Notwithstanding the lack of a certification, we cannot ignore the fact that Lopez has been suffering from pulmonary tuberculosis in its moderately advanced stage for a considerable length of time. Lopez' continued employment would be harmful to his health as well as to the health of his co-employees. Hence, although we must rule in favor of Lopez' reinstatement to which he is entitled by virtue of the illegality of his dismissal, such reinstatement must be subject to his fitness to resume work, as certified by competent public health authority. We have had occasion to impose the same condition in Cebu Royal Plant v. Deputy Minister of Labor, 153 SCRA 38 (1987).
The Labor Arbiter awarded Lopez full back wages from the time his salary was withheld until his actual reinstatement The NLRC, however, modified the award by granting back wages for six months and separation pay.
The NLRC gravely abused its discretion when it limited the award of back wages to six months. The NLRC based the amount on its finding that six months. after Lopez was dismissed, his disease had "manifestly become incurable in contemplation of Art, 284 of the Labor Code" (Rollo, p. 287). The NLRC could not simply conclude on its own that Lopez' pulmonary tuberculosis had become incurable. Without the certification required in Section 8, Rule I, Book VI of the Rules to Implement the Labor Code, NLRC was not competent to conclude that "the disease [of Lopez] was of such nature or at such a stage that it cannot be cured within a period of six months even with proper medical treatment."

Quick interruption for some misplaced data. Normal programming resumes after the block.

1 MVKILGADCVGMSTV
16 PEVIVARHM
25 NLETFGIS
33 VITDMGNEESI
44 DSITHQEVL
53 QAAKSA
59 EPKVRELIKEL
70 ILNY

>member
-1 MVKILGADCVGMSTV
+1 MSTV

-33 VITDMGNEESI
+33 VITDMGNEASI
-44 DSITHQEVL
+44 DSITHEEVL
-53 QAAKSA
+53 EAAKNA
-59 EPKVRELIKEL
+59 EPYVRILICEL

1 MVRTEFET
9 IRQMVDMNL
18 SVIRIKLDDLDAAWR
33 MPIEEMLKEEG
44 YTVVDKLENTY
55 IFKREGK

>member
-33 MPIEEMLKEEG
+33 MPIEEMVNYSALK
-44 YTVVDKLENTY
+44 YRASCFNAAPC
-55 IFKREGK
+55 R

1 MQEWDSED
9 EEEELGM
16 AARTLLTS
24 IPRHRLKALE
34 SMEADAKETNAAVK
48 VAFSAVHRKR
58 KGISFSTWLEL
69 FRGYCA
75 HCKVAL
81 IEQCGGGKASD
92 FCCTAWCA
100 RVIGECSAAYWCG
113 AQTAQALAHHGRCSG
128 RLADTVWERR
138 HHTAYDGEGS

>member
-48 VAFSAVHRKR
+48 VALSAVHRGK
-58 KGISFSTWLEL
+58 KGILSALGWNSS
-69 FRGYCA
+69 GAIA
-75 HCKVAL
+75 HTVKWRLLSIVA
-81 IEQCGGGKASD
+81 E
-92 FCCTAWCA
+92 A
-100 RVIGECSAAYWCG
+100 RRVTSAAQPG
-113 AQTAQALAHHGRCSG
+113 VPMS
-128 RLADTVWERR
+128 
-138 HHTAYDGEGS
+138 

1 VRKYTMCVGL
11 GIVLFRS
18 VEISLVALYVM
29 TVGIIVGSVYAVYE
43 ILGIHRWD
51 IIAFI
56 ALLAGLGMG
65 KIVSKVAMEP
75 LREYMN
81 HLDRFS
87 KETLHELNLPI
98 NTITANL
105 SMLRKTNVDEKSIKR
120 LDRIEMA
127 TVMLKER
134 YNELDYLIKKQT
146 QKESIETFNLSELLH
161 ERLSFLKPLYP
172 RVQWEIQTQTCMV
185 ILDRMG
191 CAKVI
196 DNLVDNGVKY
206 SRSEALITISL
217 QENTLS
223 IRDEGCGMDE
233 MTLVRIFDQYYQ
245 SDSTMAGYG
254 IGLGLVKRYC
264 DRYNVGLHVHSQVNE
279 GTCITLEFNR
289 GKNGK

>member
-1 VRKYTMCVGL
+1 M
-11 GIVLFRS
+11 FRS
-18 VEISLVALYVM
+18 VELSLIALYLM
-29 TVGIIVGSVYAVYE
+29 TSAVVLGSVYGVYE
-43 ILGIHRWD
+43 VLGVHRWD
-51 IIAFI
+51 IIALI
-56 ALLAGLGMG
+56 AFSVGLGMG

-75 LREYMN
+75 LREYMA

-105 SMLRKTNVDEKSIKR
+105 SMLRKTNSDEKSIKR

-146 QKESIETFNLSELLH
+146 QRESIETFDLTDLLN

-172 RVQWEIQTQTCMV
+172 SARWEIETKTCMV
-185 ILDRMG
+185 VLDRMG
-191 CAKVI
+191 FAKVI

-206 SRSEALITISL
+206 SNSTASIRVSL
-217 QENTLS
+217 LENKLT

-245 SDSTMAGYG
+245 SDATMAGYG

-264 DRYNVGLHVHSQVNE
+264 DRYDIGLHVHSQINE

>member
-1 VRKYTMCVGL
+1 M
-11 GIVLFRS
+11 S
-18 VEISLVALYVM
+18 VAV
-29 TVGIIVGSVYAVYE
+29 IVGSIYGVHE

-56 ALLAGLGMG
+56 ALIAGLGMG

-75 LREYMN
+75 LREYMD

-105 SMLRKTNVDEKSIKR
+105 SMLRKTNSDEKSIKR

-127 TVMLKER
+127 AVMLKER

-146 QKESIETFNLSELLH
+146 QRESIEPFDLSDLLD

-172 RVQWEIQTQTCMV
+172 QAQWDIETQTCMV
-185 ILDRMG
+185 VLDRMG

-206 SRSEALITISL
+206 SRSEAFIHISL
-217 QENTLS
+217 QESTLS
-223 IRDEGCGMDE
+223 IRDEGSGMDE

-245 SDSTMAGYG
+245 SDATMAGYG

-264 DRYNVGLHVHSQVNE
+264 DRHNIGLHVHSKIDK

Lopez is entitled to full back wages, inclusive of allowances, and to his other benefits or their monetary equivalent computed from the time his compensation was withheld from him up to the time of his actual reinstatement (Labor Code of the Philippines, Art. 279).
Back wages represent compensation that should have been earned by the employee but were lost because of the unjust or illegal dismissal (Torillo v. Leogardo, Jr., 197 SCRA 471 ; Lim v. NLRC, 171 SCRA 328 ).
We are also aware of the contingency that the illness of private respondent be certified by a competent public health authority as being of such nature or at such a stage that renders him physically unfit to return to work. In such a case, separation pay at the rate provided for in Article 284 must be paid private respondent, in addition to the backwages for his illegal dismissal.
WHEREFORE, the Decision dated August 29, 1991 and the Resolution dated October 1, 1991 of NLRC are MODIFIED. Petitioners are ordered —
(a) to REINSTATE private respondent subject to certification by a competent public health authority that he is fit to return to work; and
(b) to PAY private respondent full back wages.
Should private respondent be "certified as physically unfit to return to work and his employment terminated as a result thereof, petitioners are ordered to pay him separation pay the rate provided for in Article 284 of the Labor Code of the Philippines in addition to the payment of back wages.
The temporary restraining order issued by this Court on February 10, 1992 is LIFTED.
Padilla, Davide, Jr., Bellosillo and Kapunan, JJ., concur.